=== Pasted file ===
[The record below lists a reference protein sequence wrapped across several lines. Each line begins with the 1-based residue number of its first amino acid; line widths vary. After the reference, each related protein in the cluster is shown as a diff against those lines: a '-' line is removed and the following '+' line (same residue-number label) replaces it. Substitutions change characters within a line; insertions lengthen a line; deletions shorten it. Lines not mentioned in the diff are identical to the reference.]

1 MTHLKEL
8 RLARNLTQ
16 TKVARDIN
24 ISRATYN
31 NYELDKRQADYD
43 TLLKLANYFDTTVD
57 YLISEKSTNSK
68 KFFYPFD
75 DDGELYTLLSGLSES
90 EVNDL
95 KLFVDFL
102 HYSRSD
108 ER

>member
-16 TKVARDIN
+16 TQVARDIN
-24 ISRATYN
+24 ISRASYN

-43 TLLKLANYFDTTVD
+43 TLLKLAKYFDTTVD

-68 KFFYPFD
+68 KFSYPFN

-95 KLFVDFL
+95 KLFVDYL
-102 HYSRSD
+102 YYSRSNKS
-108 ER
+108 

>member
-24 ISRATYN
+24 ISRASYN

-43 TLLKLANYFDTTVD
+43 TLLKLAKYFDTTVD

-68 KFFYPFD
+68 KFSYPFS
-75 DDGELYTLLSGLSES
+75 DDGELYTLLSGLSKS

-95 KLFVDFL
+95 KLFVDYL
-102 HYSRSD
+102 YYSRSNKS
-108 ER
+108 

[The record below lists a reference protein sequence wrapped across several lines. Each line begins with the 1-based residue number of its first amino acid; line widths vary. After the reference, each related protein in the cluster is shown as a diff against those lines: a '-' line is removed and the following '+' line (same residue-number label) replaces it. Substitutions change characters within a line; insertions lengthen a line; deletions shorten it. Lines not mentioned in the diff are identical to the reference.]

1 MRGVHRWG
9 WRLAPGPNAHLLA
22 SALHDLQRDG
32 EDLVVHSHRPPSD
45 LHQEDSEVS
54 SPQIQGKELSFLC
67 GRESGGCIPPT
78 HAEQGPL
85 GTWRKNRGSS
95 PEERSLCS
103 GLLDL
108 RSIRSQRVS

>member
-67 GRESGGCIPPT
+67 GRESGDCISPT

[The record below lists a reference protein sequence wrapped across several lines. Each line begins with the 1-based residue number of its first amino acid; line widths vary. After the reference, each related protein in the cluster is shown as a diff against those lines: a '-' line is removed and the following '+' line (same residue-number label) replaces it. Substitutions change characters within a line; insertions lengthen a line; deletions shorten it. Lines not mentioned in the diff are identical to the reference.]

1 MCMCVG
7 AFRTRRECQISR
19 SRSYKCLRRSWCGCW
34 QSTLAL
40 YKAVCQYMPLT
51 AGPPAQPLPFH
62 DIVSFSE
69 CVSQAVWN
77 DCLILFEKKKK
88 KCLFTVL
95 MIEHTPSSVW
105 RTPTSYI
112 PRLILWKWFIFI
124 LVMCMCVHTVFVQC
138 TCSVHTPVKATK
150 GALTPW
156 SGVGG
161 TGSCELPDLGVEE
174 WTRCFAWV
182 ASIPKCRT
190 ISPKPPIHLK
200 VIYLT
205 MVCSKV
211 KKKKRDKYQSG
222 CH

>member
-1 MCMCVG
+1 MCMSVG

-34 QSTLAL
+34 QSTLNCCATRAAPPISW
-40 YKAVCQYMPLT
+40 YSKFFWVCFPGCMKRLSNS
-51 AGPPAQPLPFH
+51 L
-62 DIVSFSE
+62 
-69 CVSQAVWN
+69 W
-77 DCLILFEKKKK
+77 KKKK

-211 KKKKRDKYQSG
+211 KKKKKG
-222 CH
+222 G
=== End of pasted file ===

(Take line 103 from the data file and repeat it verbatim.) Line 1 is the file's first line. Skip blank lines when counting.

+211 KKKKKG